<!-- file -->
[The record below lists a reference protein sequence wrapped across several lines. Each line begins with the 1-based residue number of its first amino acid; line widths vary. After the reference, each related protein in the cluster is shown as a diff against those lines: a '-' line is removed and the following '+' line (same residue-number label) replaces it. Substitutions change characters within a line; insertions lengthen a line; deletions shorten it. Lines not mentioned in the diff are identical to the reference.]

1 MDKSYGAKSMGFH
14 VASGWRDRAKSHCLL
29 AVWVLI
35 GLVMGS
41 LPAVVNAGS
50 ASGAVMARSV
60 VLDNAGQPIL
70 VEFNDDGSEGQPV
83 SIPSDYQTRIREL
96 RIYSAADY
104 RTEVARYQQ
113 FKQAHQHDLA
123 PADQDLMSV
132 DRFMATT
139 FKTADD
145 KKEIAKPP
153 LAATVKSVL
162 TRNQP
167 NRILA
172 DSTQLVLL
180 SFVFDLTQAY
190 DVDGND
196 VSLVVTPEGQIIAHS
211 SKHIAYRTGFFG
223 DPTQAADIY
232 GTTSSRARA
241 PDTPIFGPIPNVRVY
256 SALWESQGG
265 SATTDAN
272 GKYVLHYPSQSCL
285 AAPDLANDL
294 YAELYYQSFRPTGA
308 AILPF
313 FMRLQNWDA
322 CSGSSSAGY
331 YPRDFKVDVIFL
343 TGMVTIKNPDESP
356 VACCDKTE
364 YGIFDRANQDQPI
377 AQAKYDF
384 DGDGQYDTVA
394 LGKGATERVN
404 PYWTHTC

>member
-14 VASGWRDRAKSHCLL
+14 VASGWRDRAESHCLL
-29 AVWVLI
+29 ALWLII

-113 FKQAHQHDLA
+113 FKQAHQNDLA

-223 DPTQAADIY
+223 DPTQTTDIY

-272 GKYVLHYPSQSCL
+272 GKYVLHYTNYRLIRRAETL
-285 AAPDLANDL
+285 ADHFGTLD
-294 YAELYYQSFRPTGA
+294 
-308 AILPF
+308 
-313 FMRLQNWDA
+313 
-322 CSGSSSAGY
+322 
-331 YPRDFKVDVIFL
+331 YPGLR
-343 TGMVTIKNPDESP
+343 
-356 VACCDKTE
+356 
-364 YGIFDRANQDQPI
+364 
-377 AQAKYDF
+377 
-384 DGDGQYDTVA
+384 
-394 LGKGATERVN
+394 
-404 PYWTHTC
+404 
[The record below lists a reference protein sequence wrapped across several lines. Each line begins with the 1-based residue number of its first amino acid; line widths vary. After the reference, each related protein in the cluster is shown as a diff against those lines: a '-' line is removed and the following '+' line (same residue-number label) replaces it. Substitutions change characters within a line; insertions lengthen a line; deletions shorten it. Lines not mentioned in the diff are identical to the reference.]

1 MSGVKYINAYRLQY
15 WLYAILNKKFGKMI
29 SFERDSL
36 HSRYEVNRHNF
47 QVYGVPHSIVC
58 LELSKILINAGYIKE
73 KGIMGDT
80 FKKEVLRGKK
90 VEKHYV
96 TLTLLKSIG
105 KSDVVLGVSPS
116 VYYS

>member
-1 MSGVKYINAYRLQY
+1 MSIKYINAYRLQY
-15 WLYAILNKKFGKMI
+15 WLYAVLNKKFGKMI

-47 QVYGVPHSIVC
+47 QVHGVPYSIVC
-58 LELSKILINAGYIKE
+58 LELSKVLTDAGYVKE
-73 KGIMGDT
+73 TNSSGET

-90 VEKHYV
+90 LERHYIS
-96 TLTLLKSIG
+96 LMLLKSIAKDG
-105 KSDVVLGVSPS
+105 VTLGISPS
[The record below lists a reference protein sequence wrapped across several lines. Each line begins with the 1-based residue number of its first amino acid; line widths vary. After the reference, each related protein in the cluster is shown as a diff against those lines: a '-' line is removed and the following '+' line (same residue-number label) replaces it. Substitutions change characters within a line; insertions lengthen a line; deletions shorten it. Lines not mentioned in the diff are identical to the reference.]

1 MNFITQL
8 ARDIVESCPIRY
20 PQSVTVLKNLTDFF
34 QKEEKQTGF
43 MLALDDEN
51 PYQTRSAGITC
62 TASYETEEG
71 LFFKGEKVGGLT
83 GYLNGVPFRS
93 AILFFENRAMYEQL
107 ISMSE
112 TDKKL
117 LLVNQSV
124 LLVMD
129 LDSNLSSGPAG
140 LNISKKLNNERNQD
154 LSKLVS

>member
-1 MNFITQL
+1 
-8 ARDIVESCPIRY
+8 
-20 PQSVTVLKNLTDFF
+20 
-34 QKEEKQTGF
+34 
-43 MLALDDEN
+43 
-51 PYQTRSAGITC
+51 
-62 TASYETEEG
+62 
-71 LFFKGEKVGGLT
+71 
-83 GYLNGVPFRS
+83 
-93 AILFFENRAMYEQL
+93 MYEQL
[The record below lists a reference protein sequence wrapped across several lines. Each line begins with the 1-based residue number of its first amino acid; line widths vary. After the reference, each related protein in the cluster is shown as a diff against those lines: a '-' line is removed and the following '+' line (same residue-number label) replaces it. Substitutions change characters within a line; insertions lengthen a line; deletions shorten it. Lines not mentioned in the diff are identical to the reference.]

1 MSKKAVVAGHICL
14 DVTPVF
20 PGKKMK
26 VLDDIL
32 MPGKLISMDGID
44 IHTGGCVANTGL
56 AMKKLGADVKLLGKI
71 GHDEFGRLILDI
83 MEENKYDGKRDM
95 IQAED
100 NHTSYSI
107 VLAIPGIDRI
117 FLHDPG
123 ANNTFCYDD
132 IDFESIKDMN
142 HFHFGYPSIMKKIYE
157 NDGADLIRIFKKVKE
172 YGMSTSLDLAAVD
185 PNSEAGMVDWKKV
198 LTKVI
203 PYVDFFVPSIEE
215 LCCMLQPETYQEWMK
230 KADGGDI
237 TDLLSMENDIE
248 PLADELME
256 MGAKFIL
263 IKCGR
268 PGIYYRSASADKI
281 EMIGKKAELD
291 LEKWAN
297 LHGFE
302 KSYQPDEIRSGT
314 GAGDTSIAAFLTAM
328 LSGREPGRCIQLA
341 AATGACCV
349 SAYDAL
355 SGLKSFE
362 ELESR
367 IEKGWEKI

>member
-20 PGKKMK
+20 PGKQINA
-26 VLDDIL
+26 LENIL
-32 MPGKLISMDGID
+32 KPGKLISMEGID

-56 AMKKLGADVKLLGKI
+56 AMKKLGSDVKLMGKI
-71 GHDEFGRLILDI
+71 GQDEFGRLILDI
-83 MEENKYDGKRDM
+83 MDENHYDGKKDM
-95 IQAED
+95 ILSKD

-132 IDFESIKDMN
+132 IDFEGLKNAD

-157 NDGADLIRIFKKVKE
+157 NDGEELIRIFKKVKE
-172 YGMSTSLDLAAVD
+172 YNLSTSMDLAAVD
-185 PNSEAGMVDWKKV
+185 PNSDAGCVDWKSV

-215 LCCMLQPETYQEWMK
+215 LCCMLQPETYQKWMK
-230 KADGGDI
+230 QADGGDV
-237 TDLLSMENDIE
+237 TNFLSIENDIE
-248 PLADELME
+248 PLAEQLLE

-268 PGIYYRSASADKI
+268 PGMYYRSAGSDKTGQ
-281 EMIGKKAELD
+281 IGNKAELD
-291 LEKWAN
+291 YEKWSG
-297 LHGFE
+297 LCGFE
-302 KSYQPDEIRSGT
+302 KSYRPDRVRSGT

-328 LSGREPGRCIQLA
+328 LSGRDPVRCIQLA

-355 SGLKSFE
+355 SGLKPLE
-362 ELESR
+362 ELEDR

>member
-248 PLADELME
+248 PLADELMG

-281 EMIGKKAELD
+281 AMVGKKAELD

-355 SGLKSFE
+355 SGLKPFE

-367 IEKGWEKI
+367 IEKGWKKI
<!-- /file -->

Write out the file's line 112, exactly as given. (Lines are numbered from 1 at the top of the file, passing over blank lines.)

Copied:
[The record below lists a reference protein sequence wrapped across several lines. Each line begins with the 1-based residue number of its first amino acid; line widths vary. After the reference, each related protein in the cluster is shown as a diff against those lines: a '-' line is removed and the following '+' line (same residue-number label) replaces it. Substitutions change characters within a line; insertions lengthen a line; deletions shorten it. Lines not mentioned in the diff are identical to the reference.]